The wealth management market in the UK not only recognizes the opportunity but also wants to embrace the change, where relevant and within the realms of the realistic and achievable.Stephen Wall Co-Founder & Head of Directory, Content & Insights at The Wealth Mosaic
Where does the UK wealth management sector stand on its adoption of intelligent automation? We recently partnered with global research and directory firm The Wealth Mosaic (TWM) to ask that very question of a panel of UK wealth managers, focusing in on four areas: business goals, business efficiencies, automation, and growth and technology.
The resulting report spells out the current attitude to adoption, which TWM describes as: “Rather than seeking large scale change, the UK wealth management sector is still largely plotting its way slowly and project by project towards improved efficiency levels within its business.”
This insight demonstrates that while there is a ready appetite for technology that can deliver efficiencies to wealth management firms, there are still barriers that get in the way. The first of these is associated with firms’ culture and traditional service models.
Many clients value one-on-one meetings with experienced advisers, backed up with detailed investment research undertaken by colleagues. Given that this model is preferred by the highest net worth individuals (HNWIs), it’s not something that can be jettisoned overnight, especially when firms are seeking to grow their income and client base.
The second barrier is lack of automation adoption by other counterparties in the sector, such as custodian and trading brokers, which is making it difficult to introduce straight through automation.
A third is the fear of wasting investment in technology projects that may not deliver any value, that threaten to replace valued professionals, or that introduce more inefficiencies. Firms are rightly focused on growth, and many believe that their teams should be concentrating on delivering and excellent service to clients rather than working on IT projects.
Yet as we have written in our foreword to the TWM report, business as usual will eventually run out of road. As with other sectors of the financial services industry, technology is enabling agile wealth management start-ups to build new, efficient propositions that connect clients to investment opportunities more quickly and at lower costs than traditional firms.
Not only are so-called wealth-tech firms having a democratizing impact on the wealth management industry as a result, but they are particularly attractive to younger investors used to managing many of their financial affairs on-line, without human intervention.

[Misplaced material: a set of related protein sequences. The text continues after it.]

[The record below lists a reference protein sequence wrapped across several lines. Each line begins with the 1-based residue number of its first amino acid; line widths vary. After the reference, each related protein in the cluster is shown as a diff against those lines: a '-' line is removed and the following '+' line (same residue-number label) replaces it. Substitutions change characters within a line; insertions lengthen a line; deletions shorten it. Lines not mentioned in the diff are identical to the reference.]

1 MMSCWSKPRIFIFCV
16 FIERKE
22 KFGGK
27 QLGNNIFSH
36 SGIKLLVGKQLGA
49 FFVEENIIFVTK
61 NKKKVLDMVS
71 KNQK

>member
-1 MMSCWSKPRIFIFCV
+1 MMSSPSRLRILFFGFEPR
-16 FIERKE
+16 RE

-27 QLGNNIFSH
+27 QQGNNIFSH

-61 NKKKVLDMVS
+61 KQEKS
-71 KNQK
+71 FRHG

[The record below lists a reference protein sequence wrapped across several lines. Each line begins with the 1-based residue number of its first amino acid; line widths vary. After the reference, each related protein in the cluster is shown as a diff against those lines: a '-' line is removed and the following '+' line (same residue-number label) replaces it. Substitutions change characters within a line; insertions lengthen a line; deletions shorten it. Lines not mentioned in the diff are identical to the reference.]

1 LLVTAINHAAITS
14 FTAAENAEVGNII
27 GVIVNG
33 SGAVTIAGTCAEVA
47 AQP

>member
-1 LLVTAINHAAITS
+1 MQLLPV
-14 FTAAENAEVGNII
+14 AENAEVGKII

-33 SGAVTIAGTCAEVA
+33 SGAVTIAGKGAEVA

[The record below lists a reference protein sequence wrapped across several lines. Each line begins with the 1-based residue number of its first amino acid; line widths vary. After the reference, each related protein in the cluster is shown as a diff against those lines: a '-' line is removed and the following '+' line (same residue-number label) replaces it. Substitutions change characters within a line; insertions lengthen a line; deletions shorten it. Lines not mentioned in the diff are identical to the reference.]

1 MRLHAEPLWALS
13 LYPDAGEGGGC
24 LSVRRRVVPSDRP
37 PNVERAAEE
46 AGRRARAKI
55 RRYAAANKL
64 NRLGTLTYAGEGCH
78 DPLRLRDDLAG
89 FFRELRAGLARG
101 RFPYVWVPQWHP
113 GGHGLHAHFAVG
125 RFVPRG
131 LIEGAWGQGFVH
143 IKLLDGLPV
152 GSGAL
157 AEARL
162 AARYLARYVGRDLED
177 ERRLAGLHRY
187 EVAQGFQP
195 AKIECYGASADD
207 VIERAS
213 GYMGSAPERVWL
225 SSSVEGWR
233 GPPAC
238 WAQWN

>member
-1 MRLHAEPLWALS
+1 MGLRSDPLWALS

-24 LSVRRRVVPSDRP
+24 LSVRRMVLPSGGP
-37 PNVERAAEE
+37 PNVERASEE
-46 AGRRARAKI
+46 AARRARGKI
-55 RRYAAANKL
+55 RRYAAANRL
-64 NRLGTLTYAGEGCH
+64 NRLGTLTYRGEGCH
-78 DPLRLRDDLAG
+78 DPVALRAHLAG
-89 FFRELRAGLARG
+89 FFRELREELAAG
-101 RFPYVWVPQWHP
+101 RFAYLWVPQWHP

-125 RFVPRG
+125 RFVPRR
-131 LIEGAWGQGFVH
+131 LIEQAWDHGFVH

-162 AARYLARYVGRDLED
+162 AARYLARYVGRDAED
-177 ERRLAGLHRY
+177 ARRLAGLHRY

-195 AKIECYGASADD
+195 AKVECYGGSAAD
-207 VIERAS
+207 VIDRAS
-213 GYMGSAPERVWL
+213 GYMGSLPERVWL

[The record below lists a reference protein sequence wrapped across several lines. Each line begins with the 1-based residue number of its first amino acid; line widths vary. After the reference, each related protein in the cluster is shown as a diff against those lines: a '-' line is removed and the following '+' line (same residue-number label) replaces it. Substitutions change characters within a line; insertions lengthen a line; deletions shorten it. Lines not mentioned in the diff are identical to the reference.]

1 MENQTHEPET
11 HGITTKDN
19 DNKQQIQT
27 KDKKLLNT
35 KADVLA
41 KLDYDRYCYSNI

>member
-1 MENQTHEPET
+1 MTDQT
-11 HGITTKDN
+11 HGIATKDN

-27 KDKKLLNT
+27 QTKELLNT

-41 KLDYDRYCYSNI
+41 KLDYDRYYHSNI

The key question to ask is: when does the balance tip from the need to meet HNWIs’ expectations to servicing a broader set of younger investors? Particularly when the need for investment instruments will be driven by a combination of a low-interest economy and the eventual release of parental wealth, bolstered by the house price boom of the last few decades and enormous levels of personal savings accrued during the pandemic?
Those firms looking forward to the future recognize that technology will be the only enabler of change that will help them respond effectively. However, the TWM report shows that there is still resistance to implementing technology ‘for the sake of it’.
Our advice is to consider using intelligent automation where it adds the most value, and where this value can be clearly demonstrated. The place to start is with processes that could be improved through automation, and where human skills are wasted, such as data retrieval for KYC or client onboarding, annual investment audits, or investment research.
Once in place, these automated processes can be replicated to take on more work across the firm, and link previously unconnected systems, reducing the administrative burden on investment professionals at the same time.
As with so many sectors, the pandemic has exposed the inefficiencies of existing processes, especially with teams working from home and unable to access documents and systems easily. This may well be the spur that nudges firms to take their next steps towards the adoption of intelligent automation.
As one participant in the TWM report said: “We are not leading edge, but we do deploy technology where we think we need it and where we can define and show a significant benefit in doing so. Interactions with clients is a key area that we want to make efficient and we think this has seen massive change, promoted by COVID-19.”
The need to scale in a sector that is seeing significant merger and acquisition activity will not abate, and nor will the march of new competitors. Introducing the right light-touch, cloud-based intelligent process automation solution is the key to driving both cost savings and incremental revenues.
Yet in the end, concludes another participant, this investment and strategy has to be driven from the top down: “There can be resistance to change, but that is an inevitable given and normally where people have got comfortable—they need to be brought round by an understanding of the vision and the bigger picture.”
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